Plaintiff filed a pro se complaint on October 6, 2011. (Dkt. 1.) Plaintiff thereafter retained counsel, (Notice of Appearance by Larry Purviance, Dkt. 20), and moved the Court for leave to file an amended complaint, (Dkt. 21), which was granted on April 6, 2012. (Dkt. 23.) On January 25, 2013, Defendants moved the Court for summary judgment on all of Plaintiff's claims. (Dkt. 35.) The Court heard oral arguments on the motion on April 16, 2013, and the motion is ripe for adjudication.


Defendants contend that they are entitled to summary judgment on all of Plaintiff's claims as a matter of substantive law. They also, however, raise a procedural argument concerning the timing of Plaintiff's response to the motion for summary judgment. Defendants filed their motion for summary judgment on January 25, 2013. (Dkt. 33.) Plaintiff's response to the motion was due on or before February 19, 2013, but Plaintiff did not file a response until March 12, 2013--twenty-one days after the deadline. The extra time taken to file the brief apparently was not used to work on the brief itself: the materials filed consist of a three-page brief and a short affidavit submitted by Mr. Wise. Not only is the brief exceedingly short, it fails to address all of Defendants' arguments. Moreover, the argument it does address (qualified immunity) is incomplete, which will be discussed further below.*fn2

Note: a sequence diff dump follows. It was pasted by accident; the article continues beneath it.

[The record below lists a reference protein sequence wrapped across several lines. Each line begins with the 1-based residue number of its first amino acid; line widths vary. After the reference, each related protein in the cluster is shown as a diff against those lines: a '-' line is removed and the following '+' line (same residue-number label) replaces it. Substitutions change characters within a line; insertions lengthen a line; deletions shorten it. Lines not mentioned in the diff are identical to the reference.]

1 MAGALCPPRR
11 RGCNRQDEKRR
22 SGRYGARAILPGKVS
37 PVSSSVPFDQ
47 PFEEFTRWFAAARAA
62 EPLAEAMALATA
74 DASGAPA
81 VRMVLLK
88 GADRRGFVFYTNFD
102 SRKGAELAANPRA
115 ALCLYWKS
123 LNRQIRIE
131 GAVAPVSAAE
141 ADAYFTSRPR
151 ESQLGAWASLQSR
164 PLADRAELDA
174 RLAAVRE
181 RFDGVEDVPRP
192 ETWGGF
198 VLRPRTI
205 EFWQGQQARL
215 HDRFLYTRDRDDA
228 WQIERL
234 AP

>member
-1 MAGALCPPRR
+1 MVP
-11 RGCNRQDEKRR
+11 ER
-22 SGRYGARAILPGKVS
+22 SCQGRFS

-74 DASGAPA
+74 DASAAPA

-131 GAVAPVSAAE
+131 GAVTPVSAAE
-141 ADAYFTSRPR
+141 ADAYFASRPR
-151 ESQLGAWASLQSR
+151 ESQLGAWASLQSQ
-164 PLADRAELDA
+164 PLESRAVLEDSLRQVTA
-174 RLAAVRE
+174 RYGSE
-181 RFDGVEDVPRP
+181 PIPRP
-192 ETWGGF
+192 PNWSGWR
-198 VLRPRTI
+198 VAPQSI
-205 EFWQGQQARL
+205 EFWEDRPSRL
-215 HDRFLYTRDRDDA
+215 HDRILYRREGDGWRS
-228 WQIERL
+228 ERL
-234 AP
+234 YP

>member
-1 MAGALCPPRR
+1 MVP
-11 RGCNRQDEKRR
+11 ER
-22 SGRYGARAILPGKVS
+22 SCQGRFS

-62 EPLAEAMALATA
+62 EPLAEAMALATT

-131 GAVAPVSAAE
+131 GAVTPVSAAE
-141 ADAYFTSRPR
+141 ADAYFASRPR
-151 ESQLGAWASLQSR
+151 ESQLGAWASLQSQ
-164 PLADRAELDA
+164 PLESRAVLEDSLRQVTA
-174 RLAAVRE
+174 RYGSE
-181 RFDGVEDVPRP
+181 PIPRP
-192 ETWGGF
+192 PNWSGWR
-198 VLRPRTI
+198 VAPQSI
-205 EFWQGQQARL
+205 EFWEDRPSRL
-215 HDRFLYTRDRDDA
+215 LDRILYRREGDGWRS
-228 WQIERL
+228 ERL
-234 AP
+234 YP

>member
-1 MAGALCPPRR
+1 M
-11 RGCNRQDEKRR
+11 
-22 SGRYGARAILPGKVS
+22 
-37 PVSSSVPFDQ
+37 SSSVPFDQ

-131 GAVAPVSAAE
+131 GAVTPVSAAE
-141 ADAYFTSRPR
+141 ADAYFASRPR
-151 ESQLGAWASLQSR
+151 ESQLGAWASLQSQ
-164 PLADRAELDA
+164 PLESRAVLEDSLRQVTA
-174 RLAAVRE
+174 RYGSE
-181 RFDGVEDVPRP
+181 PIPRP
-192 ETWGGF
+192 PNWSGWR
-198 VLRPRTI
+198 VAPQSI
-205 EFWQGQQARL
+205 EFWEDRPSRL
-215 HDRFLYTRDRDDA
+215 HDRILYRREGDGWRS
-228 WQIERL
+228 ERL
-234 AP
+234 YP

Plaintiff did not seek an extension of time or a stipulation with opposing counsel, and Plaintiff offered no explanation for the late filing in the response brief itself.*fn3 Based on the tardiness of Plaintiff's response, Defendants request that the Court disregard the response and accompanying affidavit based upon the Court's broad discretion in supervising litigation and Fed. R. Civ. P. 16. Because the Court finds that the Deputies are entitled to qualified immunity and Plaintiff's other claims should be dismissed, the Court need not rule on this issue.

1. Summary Judgment Standard

Under Fed. R. Civ. P. 56, "[a] party may move for summary judgment, identifying each claim or defense--or the part of each claim or defense--on which summary judgment is sought [and] [t]he court shall grant summary judgment if the movant shows that there is no genuine dispute as to any material fact and the ...